Look To Ukraine
Eyes on Ukraine
One year ago, Ukraine was embroiled in political turmoil, bloody conflict and a looming revolution, yet Ukraine Fashion Week and Kiev Fashion Days strove on to showcase the best of its national fashion talent. While the international fashion press and buyers stayed away, largely due to Western imposed travel sanctions–NOT JUST A LABEL joined its stable of Ukrainian designers on the front line. It served as a lesson in how fashion’s power could be weaponised as a loaded political tool. A year later, NJAL returns to Ukraine to chart change and see how Ukrainians are ready for the new future of their country—and how they will continue to respond in full, creative force.
From our privileged position in the West, it’s all too easy to neglect the harsh reality that in some parts of the world, young designers not only have to struggle with limited funding opportunities or training, but also the strain of political turmoil. History only serves to show that in countries of unrest, such creativity is consistently restricted and repressed. Yet, even in the looming shadow of war, Ukraine has become credible example of the age-old dictum–“the show must go on” and many of NJAL’s Ukrainian designers have consistently seized every opportunity against the kind of odds that makes the struggles of most Western designers look easy and breezy.
A year ago, hope for young talent in Ukraine seemed increasingly dismal when amidst conflict, creative output was censored and stifled during the height of wartime. When NJAL founder Stefan Siegel observed protests in Maidan Square last year–many designers he met went straight from barricades to catwalks to showcase their collections. International press outlets, from Vogue to Wall Street Journal have all unanimously championed Ukrainian fashion’s resilience, and such rich commentary has also educated Western audiences on exactly how precarious the situation really is for designers here.
Ukraine’s creative force continue to struggle today with imposed sanctions on their income, as well as the logistical nightmares of creating a collection, where in some parts of the country, sewing machines might run for only two hours a day amid electricity shortages, as well as the relentless difficulty in importing fabric. Some might denounce such issues like fashion as frivolous in a country where many are trying to survive, but clothes and the elixir of design itself has become a symbol of utopian possibility.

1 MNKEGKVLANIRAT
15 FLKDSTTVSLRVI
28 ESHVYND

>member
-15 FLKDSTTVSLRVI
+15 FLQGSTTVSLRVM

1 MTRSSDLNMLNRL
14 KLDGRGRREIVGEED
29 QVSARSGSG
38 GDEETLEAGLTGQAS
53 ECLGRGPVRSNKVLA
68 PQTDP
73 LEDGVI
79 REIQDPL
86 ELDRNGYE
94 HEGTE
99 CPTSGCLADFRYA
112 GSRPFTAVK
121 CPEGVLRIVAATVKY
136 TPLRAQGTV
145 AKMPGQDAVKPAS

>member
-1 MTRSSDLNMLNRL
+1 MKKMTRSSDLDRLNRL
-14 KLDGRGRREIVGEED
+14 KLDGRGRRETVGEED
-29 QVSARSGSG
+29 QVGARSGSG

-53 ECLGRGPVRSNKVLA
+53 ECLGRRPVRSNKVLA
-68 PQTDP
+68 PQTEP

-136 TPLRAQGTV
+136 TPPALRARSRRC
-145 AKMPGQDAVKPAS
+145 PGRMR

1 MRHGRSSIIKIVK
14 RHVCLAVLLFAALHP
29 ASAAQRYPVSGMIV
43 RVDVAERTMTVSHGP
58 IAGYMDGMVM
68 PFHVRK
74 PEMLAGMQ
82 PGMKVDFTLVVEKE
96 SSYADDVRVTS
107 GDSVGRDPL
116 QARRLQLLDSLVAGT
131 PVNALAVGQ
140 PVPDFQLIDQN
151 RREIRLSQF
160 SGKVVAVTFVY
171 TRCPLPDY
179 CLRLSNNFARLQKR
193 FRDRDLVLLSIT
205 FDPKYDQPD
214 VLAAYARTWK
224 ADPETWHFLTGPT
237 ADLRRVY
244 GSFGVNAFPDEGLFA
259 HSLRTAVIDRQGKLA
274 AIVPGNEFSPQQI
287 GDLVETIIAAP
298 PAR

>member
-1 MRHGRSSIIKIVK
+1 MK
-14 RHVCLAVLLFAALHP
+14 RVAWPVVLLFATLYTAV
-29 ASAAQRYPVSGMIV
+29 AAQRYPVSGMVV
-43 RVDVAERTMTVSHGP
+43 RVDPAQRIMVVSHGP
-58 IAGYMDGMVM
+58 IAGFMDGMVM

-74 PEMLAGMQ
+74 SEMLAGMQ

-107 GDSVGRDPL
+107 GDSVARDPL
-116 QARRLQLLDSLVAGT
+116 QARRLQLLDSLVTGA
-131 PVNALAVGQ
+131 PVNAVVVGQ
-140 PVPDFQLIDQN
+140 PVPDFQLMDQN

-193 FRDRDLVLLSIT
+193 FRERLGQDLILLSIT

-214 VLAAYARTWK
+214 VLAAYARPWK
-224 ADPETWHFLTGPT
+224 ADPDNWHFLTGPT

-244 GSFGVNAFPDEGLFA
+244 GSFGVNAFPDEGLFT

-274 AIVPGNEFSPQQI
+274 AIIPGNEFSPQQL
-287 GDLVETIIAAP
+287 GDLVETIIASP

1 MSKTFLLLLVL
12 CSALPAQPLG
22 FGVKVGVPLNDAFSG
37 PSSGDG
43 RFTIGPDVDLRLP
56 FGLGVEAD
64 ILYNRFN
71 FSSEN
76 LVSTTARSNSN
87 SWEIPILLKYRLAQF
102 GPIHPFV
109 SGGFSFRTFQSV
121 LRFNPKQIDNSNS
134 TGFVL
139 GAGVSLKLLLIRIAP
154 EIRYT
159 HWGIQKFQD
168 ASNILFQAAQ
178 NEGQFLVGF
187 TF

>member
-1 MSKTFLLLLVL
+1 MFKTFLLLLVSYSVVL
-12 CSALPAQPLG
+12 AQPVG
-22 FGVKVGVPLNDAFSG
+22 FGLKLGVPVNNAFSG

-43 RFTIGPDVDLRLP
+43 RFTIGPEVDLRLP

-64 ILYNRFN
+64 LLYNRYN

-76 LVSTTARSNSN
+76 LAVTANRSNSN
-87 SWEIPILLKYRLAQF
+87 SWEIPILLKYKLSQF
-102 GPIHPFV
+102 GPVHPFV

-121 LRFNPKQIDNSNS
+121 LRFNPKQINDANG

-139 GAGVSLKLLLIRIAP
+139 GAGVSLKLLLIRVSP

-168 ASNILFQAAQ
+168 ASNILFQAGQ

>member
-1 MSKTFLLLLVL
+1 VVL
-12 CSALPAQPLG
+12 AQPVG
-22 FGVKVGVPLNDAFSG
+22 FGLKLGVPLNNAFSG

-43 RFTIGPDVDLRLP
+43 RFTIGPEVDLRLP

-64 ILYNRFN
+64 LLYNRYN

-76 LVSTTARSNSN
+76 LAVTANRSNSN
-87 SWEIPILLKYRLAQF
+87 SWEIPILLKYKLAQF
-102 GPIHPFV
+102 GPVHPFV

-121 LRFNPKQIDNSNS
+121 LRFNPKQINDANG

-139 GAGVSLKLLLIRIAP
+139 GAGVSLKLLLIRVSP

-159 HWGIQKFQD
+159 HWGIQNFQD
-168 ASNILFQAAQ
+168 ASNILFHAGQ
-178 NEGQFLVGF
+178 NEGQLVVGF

When highly-lauded Ukrainian brand Poustovit opened Ukraine Fashion Week with a silent runway and NJAL’s Anton Belinsky (who was recently shortlisted for the LVMH Prize) used a huge Ukrainian flag to adorn the backdrop of his runway last season–it signalled change and just one month after his show, the revolution in Ukraine began.
In 2015, designers and their seamstresses are no longer afraid to go outside and the aesthetic message signalled by Ukrainian fashion talent is one of hope and not war. In this candid short film titled ‘Eyes on Ukraine’, produced by NJAL at Ukraine Fashion Week Autumn/Winter 2015–Ukraine’s brightest stars are spotlighted and give a raw, honest account of everyday life in their country and what’s it like to be a fashion designer in one of the most uncertain periods of their national history. “Fashion for Peace" has long been a slogan and a social media hashtag for many of these designers striving on in turmoil. A year on, NJAL feel as though patriotism is more intense than ever, and especially amongst its youth. "They are making political statements with their clothes," says Robert Cavell-Clarke, NJAL’s Head of Scouting.